Title: Girl Against the Universe
Author: Paula Stokes
Genre: YA contemporary
Maguire is bad luck.
No matter how many charms she buys off the internet or good luck rituals she performs each morning, horrible things happen when Maguire is around. Like that time the rollercoaster jumped off its tracks. Or the time the house next door caught on fire. Or that time her brother, father, and uncle were all killed in a car crash—and Maguire walked away with barely a scratch.
It’s safest for Maguire to hide out in her room, where she can cause less damage and avoid meeting new people who she could hurt. But then she meets Jordy, an aspiring tennis star. Jordy is confident, talented, and lucky, and he’s convinced he can help Maguire break her unlucky streak. Maguire knows that the best thing she can do for Jordy is to stay away. But it turns out staying away is harder than she thought.
From author Paula Stokes comes a funny and poignant novel about accepting the past, embracing the future, and learning to make your own luck.
Note: I received an ARC copy through a rafflecopter giveaway hosted by the author. Thank you Paula Stokes!
Recently, since I’ve started writing a YA novel myself, I’m critiquing first sentences, paragraphs and chapters more. I really liked how the beginning of this novel gives some imperative facts and yet is vague to the story.
There’s a thing that sometimes happens in your brain when you’re the only survivor of a horrific accident. Part of you is happy because you’re alive, but the rest of you is devastated. Then the sad part beats up the happy part until nothing is left, until all you feel is terrible sorrow for the people who didn’t make it. And guilt. Guilt because you wonder if the Universe made a mistake. Guilt because you know you’re not any better than those who died.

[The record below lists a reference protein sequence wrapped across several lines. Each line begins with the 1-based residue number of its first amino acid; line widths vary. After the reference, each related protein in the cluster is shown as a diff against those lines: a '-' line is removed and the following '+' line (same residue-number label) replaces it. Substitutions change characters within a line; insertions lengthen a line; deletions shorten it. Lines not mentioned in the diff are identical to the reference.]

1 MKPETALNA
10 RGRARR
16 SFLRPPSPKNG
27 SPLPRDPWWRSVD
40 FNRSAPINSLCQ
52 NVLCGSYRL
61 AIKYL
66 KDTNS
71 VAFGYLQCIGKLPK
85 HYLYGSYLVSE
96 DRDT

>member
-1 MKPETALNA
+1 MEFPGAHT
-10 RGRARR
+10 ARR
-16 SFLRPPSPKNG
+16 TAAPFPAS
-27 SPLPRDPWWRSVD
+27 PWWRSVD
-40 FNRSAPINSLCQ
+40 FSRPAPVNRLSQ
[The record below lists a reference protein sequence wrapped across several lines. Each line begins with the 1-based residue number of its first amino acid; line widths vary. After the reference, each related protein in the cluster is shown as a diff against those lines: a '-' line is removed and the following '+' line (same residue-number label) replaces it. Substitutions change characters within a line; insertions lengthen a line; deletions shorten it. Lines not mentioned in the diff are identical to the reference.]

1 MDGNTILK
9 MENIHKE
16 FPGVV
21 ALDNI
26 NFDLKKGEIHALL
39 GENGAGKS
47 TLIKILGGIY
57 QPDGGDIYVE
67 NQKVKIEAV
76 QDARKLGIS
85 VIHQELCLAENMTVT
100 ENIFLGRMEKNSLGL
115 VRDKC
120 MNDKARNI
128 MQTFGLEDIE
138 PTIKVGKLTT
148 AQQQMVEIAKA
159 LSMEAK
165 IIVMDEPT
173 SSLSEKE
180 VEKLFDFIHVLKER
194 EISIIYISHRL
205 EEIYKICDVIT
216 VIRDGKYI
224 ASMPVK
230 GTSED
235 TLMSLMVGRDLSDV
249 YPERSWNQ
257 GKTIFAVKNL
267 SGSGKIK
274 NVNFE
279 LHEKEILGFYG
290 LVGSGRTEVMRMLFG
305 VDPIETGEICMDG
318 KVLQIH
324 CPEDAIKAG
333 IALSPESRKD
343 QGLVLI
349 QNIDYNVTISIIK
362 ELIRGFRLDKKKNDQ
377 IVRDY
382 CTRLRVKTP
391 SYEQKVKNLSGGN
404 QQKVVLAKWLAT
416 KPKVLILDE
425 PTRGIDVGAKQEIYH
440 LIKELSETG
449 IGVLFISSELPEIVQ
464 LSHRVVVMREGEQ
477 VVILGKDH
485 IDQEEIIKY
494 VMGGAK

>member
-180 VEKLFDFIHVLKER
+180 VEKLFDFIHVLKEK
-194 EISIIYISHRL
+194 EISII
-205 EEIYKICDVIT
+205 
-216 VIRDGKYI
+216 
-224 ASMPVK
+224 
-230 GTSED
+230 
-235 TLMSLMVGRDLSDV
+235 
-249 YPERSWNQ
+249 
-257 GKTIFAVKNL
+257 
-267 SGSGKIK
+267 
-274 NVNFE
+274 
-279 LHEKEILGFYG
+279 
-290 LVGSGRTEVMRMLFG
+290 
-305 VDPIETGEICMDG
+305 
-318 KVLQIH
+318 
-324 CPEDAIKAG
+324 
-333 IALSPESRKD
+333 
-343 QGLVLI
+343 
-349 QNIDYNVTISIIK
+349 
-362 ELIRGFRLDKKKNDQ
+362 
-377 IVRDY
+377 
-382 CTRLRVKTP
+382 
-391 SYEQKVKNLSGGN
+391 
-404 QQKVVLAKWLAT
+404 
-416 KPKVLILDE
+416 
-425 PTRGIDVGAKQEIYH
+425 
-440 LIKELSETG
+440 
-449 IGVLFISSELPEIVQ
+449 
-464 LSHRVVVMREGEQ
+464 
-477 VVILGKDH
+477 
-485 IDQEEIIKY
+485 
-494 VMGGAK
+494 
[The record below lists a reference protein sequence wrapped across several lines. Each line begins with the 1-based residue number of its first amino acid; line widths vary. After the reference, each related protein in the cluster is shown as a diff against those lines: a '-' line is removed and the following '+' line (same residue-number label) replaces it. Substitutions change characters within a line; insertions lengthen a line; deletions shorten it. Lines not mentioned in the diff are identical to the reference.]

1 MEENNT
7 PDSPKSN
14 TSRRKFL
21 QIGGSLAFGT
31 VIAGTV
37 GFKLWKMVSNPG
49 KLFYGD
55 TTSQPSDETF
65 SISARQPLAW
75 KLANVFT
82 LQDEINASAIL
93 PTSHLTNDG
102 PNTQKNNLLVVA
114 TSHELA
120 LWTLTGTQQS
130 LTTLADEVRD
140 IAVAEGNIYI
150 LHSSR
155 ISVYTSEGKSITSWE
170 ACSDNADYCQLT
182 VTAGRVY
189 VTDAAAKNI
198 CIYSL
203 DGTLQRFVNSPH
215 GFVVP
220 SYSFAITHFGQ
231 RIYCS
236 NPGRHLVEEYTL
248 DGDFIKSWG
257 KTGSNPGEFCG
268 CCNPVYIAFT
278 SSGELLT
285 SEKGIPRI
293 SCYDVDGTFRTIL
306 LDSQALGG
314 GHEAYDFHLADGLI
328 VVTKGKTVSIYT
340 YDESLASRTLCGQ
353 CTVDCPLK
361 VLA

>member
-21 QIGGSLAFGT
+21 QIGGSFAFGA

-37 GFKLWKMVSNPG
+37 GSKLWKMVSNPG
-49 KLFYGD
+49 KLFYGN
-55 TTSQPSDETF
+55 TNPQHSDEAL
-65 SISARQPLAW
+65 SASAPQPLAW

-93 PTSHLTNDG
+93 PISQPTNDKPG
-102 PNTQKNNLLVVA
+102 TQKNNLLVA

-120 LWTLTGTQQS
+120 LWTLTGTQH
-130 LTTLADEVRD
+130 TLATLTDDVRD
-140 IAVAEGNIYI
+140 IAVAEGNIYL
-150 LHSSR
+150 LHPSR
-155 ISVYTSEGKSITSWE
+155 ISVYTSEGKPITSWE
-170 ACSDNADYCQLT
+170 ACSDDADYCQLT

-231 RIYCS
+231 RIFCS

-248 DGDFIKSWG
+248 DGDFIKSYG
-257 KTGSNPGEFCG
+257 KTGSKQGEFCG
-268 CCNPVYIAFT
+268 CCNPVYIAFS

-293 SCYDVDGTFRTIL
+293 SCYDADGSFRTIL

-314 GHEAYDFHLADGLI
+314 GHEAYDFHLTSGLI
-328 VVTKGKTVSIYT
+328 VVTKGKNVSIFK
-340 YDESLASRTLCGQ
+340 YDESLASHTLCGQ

The first 4 chapters, starting in August, show only Maguire’s therapy sessions. We get to understand her past, her worry and her goal. The Universe and its events have taken a lot from her-mostly her life, and she wants to be able to do one thing without fear. She wants to reclaim her life.
Goal: Fly to Ireland in December.
But how? Slowly, with help from her family, friends and Jordy, she starts to alleviate her fears by stepping up and challenging herself.
The book never strayed from the main issue of Maguire and her fears.A lot of times, I’ve noticed that the female lead will forget everything and be fine with the male lead and heals only because of him, which is pretty unrealistic. Maguire, from joining the girls’ tennis team to going rock climbing, does everything by pushing herself and these normal activities bring her forward.
By the time I reached the end of the book, I was all mush inside. The ending me laugh with happiness and go awwwww. I really liked it, and I say this with a grin on my face.
Shall we talk about the characters?
- Maguire: In the beginning, I was pretty hesitant about her. But slowly, she came to life with small quirks and characteristics. The journey from hiding and being alone all the time to finally saying, “eff you Universe, I chose happiness and life.” (not verbatim) was beautiful. I like how she bloomed in five months.
- Jordy: The first thing that popped into my head when we get to know more about him was, “another cliched male character who is famous and has fangirls”. The thing that made me accept it? Him being that way for the problems portrayed, and not just to insert fame, money etc. He goes to therapy to find himself; merge Real Jordy and Tennis Jordy into one. He’s funny, supportive, a little sentimental and wholly teenager-ish; finding himself and looking for freedom.
- Penn: Jordy’s little sister and an amazing friend. Although she loves Jordy to bits, she’s overshadowed by his life and is trying not to be a disappointment to her parents.
- Jade: My MOST FAVOURITE CHARACTER. She’s funny, sarcastic some, blunt, caring and the perfect best friend. *insert jade-coloured heart here*
- Daniel Leed (Therapist): A close second to Jade. Usually we never know much about therapists, they’re just some inconsequential character who throws questions; not here. Another new thing in this book, the therapist being one of my favourite characters.
I was confused whether to give 4 or 4.5 stars. One, because I usually know enough difference to give either 4 or 5. But just for the ending, I wanted to rate it a bit higher.
Overall, a good light-hearted read. Recommended to basically everyone.
Releasing May 17th, ’16.